Thanks to the success of such films as:
Lord of the Rings: The Return of the King
Master and Commander: The Far Side of the World
Pirates of the Caribbean: The Curse of the Black Pearl
the studios have learned an important lesson: long titles = box
office gold. This seems strange, because the full title of the
film doesn't even fit on the marquee. But, nonetheless, the
studios have made the connection. We're fortunate that they didn't
stick with the full title of the film, which included a colon and a
subtitle (they always get you with the colon and subtitles). It
was supposed to be Eternal Sunshine of the Spotless Mind: The Quote
from Alexander Pope That Seems Quite Fitting as a Title for This Movie.
It's a good thing that the Masked Reviewer has a policy about not
spoiling the plot of movies. Why? Because the plot of
Eternal Sunshine is intricately interwoven upon itself.
Actually, it could be boiled down to a few words, but it won't be.
Suffice it to say that it is the latest film from Charlie Kaufman, the
writer behind Being John Malkovich, Adaptation, and
Confessions of a Dangerous Mind -- although the latter doesn't
really feel like a Charlie Kaufman movie. It lacks the
weirdness of his other creations, which Eternal Sunshine does not
That's not to say that the weirdness is bad...if you like Charlie
Kaufman, you love Charlie Kaufman. If you don't like his
writing, you probably don't get it...there's nothing wrong with that,
though. It doesn't mean you're dumb. He deals with
interesting ideas and he doesn't hand them to you on a silver platter.
You have to pay attention and think. Several people in the
audience at the end of this motion picture complained that they didn't
get it. And, many people won't get this. But if you do pay
careful attention, it's totally worth it. It makes you think in
non-conventional ways about things that we all think about. It
also makes you feel, and any film that can do both of those things is
Many people claim that The Lord of the Rings trilogy is pure
genius and thick with meaning and really makes you think. About
what? Really, what are those movies about? Duty?
Friendship? Okay. They're brilliantly crafted and an
excellent adaptation of the original books, but what were those really
about? They were all about the visuals and the world, but not
really about the characters. It's like the new Dawn of the Dead
compared to the original Dawn of the Dead. Where's the
The answer is, here. This film has substance, and it's good.
Unfortunately, in the Masked Reviewer's opinion, the substance gets a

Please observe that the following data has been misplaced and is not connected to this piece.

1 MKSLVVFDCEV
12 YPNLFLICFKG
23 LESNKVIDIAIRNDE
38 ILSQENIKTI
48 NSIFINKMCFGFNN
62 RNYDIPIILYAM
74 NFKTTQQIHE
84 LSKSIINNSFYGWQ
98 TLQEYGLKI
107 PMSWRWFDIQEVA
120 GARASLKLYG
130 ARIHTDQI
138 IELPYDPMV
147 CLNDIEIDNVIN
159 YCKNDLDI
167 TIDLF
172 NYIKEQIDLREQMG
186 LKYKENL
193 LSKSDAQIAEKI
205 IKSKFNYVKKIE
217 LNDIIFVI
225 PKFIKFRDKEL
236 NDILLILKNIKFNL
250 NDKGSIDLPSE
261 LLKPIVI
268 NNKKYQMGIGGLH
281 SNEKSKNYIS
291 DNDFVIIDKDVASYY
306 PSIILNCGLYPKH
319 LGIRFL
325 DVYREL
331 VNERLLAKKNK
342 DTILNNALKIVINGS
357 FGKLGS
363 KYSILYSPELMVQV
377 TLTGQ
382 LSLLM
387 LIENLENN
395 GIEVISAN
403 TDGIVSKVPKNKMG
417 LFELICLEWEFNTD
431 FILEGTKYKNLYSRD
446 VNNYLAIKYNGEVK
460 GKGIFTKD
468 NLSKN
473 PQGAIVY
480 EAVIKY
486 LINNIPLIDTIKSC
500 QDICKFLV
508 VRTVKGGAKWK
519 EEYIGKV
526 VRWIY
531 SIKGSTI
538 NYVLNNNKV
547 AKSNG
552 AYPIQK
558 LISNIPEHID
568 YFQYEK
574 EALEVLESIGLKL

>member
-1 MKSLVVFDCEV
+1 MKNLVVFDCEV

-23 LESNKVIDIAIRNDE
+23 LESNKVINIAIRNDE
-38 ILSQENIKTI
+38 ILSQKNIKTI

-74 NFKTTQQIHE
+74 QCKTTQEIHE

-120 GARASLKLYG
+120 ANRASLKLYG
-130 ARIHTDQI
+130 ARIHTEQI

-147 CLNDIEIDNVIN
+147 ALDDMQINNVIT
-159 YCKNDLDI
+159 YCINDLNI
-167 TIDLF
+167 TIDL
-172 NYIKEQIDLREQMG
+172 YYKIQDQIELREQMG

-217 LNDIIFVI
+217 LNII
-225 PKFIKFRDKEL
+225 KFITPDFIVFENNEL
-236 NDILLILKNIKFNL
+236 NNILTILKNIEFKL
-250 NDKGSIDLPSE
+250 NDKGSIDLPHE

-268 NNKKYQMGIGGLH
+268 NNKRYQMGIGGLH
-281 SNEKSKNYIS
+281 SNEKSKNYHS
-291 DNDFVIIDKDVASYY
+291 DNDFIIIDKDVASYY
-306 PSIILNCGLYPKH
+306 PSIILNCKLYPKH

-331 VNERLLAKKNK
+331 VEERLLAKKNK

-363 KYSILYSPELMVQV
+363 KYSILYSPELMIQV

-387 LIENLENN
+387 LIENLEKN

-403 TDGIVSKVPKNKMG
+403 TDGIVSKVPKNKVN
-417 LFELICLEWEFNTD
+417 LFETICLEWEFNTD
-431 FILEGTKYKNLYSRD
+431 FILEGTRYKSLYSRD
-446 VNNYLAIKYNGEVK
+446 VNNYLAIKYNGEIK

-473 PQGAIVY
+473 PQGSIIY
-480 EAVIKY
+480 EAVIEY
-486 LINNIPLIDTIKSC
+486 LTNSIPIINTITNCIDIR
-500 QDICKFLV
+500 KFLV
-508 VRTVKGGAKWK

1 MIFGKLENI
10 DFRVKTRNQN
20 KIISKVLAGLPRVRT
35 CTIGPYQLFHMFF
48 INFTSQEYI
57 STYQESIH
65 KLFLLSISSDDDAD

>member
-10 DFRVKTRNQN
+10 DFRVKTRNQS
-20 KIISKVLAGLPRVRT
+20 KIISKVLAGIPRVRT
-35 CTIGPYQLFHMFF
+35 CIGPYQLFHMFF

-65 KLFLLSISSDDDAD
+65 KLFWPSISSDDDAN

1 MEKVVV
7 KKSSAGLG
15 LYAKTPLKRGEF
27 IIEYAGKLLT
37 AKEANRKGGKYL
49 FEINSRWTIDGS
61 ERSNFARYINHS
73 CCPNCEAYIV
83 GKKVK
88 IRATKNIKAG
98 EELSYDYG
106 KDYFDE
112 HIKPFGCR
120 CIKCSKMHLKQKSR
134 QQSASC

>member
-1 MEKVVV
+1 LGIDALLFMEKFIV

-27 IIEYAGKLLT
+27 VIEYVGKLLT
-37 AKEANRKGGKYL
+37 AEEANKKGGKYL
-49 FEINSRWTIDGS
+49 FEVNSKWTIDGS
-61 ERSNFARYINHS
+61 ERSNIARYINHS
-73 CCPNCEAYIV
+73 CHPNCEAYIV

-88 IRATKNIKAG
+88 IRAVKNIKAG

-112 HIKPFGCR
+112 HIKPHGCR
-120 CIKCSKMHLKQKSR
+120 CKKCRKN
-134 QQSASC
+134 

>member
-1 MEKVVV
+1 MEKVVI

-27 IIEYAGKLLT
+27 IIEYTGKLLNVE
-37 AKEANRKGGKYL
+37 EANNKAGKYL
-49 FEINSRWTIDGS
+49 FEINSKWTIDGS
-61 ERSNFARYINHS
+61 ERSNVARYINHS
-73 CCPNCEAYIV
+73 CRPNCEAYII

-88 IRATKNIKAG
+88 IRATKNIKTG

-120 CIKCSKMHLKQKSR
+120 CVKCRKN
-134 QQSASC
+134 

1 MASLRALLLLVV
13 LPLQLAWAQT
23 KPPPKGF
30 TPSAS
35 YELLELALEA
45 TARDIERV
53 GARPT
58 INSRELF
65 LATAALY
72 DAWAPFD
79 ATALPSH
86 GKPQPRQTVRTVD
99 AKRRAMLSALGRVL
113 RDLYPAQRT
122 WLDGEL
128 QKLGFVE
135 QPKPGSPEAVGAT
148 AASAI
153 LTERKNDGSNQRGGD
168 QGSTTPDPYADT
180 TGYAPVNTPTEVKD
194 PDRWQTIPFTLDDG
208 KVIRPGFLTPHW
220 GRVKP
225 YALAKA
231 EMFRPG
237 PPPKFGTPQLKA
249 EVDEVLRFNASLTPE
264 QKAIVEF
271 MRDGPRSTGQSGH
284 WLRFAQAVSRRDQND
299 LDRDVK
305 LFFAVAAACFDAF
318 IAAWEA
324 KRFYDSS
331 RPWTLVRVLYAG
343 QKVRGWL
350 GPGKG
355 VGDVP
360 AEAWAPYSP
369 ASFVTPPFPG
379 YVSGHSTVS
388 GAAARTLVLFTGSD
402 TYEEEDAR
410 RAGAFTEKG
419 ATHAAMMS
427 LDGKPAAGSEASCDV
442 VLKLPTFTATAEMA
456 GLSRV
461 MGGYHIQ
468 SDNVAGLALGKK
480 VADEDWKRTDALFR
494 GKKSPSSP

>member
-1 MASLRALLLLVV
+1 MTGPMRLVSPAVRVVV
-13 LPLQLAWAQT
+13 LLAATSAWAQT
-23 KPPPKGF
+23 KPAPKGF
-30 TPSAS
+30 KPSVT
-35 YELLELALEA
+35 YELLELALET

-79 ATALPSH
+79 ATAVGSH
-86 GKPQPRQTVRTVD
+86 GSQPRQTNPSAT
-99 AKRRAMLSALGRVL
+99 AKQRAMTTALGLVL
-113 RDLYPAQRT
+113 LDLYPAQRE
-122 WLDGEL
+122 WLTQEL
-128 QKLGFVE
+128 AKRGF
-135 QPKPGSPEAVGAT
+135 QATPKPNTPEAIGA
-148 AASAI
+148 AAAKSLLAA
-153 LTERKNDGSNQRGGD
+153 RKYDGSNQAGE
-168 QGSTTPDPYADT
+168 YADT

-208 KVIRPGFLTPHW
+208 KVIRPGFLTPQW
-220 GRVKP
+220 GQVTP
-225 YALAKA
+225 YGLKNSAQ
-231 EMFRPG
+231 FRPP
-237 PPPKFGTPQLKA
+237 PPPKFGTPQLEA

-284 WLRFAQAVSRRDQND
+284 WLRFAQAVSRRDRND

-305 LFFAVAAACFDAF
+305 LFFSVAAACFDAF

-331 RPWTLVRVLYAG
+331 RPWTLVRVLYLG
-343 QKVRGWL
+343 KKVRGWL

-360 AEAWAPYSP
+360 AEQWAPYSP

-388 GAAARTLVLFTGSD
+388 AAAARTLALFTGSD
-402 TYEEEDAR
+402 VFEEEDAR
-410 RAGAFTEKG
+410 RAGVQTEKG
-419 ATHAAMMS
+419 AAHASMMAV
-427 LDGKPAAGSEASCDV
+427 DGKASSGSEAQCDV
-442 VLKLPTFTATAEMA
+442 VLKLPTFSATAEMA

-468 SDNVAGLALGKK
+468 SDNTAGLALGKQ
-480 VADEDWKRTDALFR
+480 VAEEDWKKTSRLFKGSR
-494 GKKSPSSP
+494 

bit lost because it can get confusing. Like Memento, the
film isn't shot in chronological order, for the most part. Much of
the film takes place in one character's memories, and those memories pop
in and out seemingly randomly.
Still, the movie addresses a lot of relationship issues, like
loneliness and compatibility and pain and happiness. It's subtle
and clever and poignant.
Jim Carey and Kate Winslet star as the central couple in the film.
Their lives are intertwined with Mark Ruffalo, Kirsten Dunst, Tom
Wilkinson, and Elijah Wood -- who played Frodo in The Lord of the
Rings. It's interesting to note that Elijah Wood's minor
character in Eternal Sunshine is better developed than Frodo in
over 9 hours of LotR.
Jim Carey is good. He's finally broken free of the goofy nutjob
stereotype from Ace Ventura and The Cable Guy and firmly
established himself as a real actor, thanks to solid performances in
The Truman Show and Man on the Moon. Of course, he'll
be in The Six Million Dollar Man next year, so all that work may
go down the toilet, but enjoy it while it lasts. He's good.
Kate Winslet is fine, though she's not as good as someone else might
have been. Who? Who knows. Pick someone.
The Masked Reviewer likes Charlie Kaufman, and likes this movie.
Though he hasn't seen
Human Nature yet, he has liked all of his other films.
But, they take some concentration. And, if you want to kick back
and enjoy a nice, mindless popcorn flick, this isn't a good choice.
It's also a really bad choice to see with people who constantly ask
what's happening during a movie. "Who's that? Where did he
come from? Where's the other guy?" You don't want to be in
the same theater with any of those people during this one, because they
won't shut up the whole film, and you won't have any answers for them.
Expectation from the Title: The Jessica Simpson story.
Mother's Rule (Always Say Something Good About Everything):
Jim and Kate make a cute couple, though why would she dye her hair those
The Pros: Thought provoking, interesting, moving. Jim
Carey gives a good performance. Elijah Wood is creepy (in this
part, and in general).
The Cons: Requires concentration, the out-of-sequence scenes
can be confusing at times.